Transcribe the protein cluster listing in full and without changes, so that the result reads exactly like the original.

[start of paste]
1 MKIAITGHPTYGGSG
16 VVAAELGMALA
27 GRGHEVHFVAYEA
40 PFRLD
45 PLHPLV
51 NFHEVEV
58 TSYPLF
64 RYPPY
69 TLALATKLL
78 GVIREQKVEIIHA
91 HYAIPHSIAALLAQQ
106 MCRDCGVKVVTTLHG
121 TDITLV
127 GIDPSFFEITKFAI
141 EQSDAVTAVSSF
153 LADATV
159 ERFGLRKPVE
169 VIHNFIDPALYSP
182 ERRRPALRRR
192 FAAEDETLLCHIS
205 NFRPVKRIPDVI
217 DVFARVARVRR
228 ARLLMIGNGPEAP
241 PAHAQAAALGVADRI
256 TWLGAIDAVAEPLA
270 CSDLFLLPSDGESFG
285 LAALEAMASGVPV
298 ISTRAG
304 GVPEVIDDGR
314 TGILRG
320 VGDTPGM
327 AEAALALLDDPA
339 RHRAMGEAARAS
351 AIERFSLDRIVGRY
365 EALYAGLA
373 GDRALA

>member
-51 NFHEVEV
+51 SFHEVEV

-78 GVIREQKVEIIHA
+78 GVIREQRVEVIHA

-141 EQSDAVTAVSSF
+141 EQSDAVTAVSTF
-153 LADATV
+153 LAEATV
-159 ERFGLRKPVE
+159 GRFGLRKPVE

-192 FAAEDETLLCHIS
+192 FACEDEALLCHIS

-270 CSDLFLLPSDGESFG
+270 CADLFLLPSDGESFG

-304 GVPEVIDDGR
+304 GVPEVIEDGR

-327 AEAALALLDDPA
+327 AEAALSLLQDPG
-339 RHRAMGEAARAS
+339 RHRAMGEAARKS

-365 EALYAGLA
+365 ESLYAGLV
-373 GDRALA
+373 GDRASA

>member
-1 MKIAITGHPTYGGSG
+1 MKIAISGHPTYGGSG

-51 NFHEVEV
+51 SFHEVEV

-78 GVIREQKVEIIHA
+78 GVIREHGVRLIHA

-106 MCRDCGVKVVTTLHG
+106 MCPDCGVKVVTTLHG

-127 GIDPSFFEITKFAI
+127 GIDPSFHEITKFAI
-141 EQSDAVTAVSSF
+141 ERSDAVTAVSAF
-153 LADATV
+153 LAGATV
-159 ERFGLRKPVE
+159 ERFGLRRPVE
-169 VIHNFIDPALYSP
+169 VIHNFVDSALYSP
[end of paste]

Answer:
1 MKIAITGHPTYGGSG
16 VVAAELGMALA
27 GRGHEVHFVAYEA
40 PFRLD
45 PLHPLV
51 NFHEVEV
58 TSYPLF
64 RYPPY
69 TLALATKLL
78 GVIREQKVEIIHA
91 HYAIPHSIAALLAQQ
106 MCRDCGVKVVTTLHG
121 TDITLV
127 GIDPSFFEITKFAI
141 EQSDAVTAVSSF
153 LADATV
159 ERFGLRKPVE
169 VIHNFIDPALYSP
182 ERRRPALRRR
192 FAAEDETLLCHIS
205 NFRPVKRIPDVI
217 DVFARVARVRR
228 ARLLMIGNGPEAP
241 PAHAQAAALGVADRI
256 TWLGAIDAVAEPLA
270 CSDLFLLPSDGESFG
285 LAALEAMASGVPV
298 ISTRAG
304 GVPEVIDDGR
314 TGILRG
320 VGDTPGM
327 AEAALALLDDPA
339 RHRAMGEAARAS
351 AIERFSLDRIVGRY
365 EALYAGLA
373 GDRALA

>member
-51 NFHEVEV
+51 SFHEVEV

-78 GVIREQKVEIIHA
+78 GVIREQRVEVIHA

-141 EQSDAVTAVSSF
+141 EQSDAVTAVSTF
-153 LADATV
+153 LAEATV
-159 ERFGLRKPVE
+159 GRFGLRKPVE

-192 FAAEDETLLCHIS
+192 FACEDEALLCHIS

-270 CSDLFLLPSDGESFG
+270 CADLFLLPSDGESFG

-304 GVPEVIDDGR
+304 GVPEVIEDGR

-327 AEAALALLDDPA
+327 AEAALSLLQDPG
-339 RHRAMGEAARAS
+339 RHRAMGEAARKS

-365 EALYAGLA
+365 ESLYAGLV
-373 GDRALA
+373 GDRASA

>member
-1 MKIAITGHPTYGGSG
+1 MKIAISGHPTYGGSG

-51 NFHEVEV
+51 SFHEVEV

-78 GVIREQKVEIIHA
+78 GVIREHGVRLIHA

-106 MCRDCGVKVVTTLHG
+106 MCPDCGVKVVTTLHG

-127 GIDPSFFEITKFAI
+127 GIDPSFHEITKFAI
-141 EQSDAVTAVSSF
+141 ERSDAVTAVSAF
-153 LADATV
+153 LAGATV
-159 ERFGLRKPVE
+159 ERFGLRRPVE
-169 VIHNFIDPALYSP
+169 VIHNFVDSALYSP